Spring is always exciting for birders as species we haven’t seen for some time filter through, inspiring renewed interest in photographing new flocks of birds assembling and individual birds providing memorable encounters. With daylight savings time kicking in Sunday morning, we will have more time to photograph weekdays after work. We are surely in for an exciting spring migration period with photo opportunities headed our way the next 3 months, starting with geese, ducks, cranes, and raptors, middling with shorebirds and wading birds, and followed by the songbirds that peak during May – warblers, orioles, vireos, thrushes – plus flycatchers and hummingbirds. Are you ready? New birds will be arriving at favorite local birding hotspots, as well as in your yard, at your feeders. Are you planning any photo trips? Day trips, or an extended spring migration extravaganza?

Spring migration will bring a wealth of birds to attract your attention, camera in hand. Watch for action and appreciate the personality of some individual birds like this Red-headed Woodpecker (photo info: 600mm zoom, f-8 aperture, 1/1250 shutter speed, ISO 400).

With another spring season of bird photography opportunities ahead, I wanted to revisit a full list of what I consider to be my best description of the basics of bird photography. I wish someone had offered such a list to me when I bought my first used camera and 200mm zoom lens; so I want to share the list I’ve created using my years of experience, along with tips from professional and hobbyist friends, and others I gleaned by reading extensively. I hope this information will give you a great introduction or a helpful review of all the things you can do to improve your chances of getting more quality bird photos this spring.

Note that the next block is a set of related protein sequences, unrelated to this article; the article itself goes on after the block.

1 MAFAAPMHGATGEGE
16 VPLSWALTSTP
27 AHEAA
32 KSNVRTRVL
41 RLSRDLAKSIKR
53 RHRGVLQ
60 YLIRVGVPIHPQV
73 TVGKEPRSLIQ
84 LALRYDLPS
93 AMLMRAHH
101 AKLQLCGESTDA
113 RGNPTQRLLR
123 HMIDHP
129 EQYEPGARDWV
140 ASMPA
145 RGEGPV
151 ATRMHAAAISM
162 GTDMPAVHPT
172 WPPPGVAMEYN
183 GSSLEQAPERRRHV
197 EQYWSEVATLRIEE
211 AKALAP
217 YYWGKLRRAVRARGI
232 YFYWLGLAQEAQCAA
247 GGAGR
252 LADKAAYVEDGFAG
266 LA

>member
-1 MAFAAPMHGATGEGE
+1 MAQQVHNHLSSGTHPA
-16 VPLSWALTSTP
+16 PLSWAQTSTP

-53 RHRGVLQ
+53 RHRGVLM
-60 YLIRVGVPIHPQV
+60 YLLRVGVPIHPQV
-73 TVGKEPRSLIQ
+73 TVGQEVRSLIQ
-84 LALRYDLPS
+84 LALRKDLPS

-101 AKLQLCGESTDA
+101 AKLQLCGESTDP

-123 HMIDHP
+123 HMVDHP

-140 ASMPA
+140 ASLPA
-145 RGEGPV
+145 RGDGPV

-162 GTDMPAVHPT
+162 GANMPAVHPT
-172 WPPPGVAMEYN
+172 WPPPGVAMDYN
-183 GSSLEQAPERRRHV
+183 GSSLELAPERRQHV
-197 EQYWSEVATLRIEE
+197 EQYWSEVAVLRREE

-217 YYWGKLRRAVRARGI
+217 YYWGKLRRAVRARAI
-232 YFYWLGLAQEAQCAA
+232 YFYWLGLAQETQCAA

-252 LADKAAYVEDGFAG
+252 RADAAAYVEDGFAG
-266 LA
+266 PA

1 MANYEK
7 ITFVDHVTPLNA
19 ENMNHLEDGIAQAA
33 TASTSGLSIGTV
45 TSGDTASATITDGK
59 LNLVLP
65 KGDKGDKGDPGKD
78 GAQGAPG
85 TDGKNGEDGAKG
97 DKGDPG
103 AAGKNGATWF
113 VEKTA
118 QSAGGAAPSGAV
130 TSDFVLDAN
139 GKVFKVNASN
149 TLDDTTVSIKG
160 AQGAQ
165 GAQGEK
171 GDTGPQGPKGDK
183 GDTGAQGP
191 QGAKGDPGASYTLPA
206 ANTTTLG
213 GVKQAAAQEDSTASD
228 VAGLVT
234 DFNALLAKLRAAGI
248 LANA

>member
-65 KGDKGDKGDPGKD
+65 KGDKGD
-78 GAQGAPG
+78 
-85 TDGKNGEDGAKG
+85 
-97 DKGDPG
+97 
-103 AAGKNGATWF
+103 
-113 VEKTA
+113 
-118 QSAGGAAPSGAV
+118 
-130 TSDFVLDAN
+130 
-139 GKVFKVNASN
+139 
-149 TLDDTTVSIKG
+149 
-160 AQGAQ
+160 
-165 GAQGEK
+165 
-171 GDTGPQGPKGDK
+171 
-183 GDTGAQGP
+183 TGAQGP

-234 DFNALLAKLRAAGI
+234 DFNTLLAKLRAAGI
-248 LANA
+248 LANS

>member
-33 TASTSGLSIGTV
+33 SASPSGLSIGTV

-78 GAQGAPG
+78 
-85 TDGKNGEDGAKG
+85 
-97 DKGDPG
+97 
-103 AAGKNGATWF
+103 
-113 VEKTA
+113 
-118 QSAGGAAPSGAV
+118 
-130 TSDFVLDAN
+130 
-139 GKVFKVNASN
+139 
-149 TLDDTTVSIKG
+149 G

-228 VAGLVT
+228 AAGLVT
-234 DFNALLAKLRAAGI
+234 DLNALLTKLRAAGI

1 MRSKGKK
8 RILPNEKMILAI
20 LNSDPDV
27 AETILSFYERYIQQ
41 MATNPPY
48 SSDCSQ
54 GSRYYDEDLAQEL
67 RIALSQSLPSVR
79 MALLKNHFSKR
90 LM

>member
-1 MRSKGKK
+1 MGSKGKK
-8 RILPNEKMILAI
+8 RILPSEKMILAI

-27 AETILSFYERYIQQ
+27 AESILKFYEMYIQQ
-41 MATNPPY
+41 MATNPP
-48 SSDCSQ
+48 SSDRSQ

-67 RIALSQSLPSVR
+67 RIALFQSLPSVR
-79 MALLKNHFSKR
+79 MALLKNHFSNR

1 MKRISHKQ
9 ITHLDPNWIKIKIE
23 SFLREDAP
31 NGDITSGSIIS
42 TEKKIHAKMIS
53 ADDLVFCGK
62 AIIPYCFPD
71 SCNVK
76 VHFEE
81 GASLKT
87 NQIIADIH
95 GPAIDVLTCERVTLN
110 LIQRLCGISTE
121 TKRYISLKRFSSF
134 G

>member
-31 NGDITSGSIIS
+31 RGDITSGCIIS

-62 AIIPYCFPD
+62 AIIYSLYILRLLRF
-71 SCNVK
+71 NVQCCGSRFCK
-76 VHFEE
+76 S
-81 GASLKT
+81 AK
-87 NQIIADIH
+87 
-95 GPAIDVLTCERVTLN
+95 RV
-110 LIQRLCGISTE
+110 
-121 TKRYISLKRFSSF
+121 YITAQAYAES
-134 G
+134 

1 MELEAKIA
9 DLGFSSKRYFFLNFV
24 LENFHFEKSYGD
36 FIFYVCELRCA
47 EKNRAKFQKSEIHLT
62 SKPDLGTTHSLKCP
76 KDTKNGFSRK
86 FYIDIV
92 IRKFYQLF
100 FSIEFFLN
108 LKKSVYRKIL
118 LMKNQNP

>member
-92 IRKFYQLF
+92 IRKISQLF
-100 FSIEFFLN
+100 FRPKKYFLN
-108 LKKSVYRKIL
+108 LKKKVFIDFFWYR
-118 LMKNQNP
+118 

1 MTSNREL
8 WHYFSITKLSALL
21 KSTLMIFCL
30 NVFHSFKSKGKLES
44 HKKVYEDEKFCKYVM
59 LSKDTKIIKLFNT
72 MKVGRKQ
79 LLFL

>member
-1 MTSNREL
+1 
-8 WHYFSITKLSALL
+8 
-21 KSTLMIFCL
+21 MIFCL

Not every tip listed below in short, concise form will be useful to every photographer, but anyone will be able to glean some pointers, and I hope the list also offers a bit of inspiration and enthusiasm throughout spring migration and beyond. Many of these methods become second nature with time, like making sure the sun is behind you as you focus your lens on birds; and holding your breath when you press the shutter button.

This is the kind of article that offers such a variety and thorough collection of helpful tips that I encourage you to print it out and post a copy on your bulletin board, and add a copy to your camera backpack, glove compartment, or your back pocket. This list will truly help make you a better bird photographer, and I hope it adds a new level of enthusiasm for you with renewed production from your camera and lens.

When in position to photograph a raptor, spend some time in its company to see what behavior might transpire; and be prepared should a Rough-legged Hawk pounce into the grass to catch a vole (400mm telephoto, f-8 aperture, 1/1600 shutter speed, ISO 400).

Paul’s Not-so-Secret Photo Tips

I keep my camera within reach at all times. I never want to say: “I wish I had my camera!”

Quality photos require good sunlight. For optimum lighting, I make every effort to position myself between the sun and the bird, with my shadow pointing at my subject.

The best time to photograph is when the sun is at a 30- to 60-degree angle above the ground – during morning an hour after sunrise, and again during late afternoon until an hour before sunset. This practice will provide more direct lighting for bird photography while eliminating most shadows. Avoid photographing during midday when the sun is overhead or mostly overhead.

Be aware of shadows on the bird you are photographing, caused by the overhead angle of the sun or when you’re not in the best position with respect to the direction of the sunlight. In the field you often don’t notice a shadow, but because shadows are more obvious in photos, it’s good to watch specifically for shadows and adjust your position to avoid them when possible.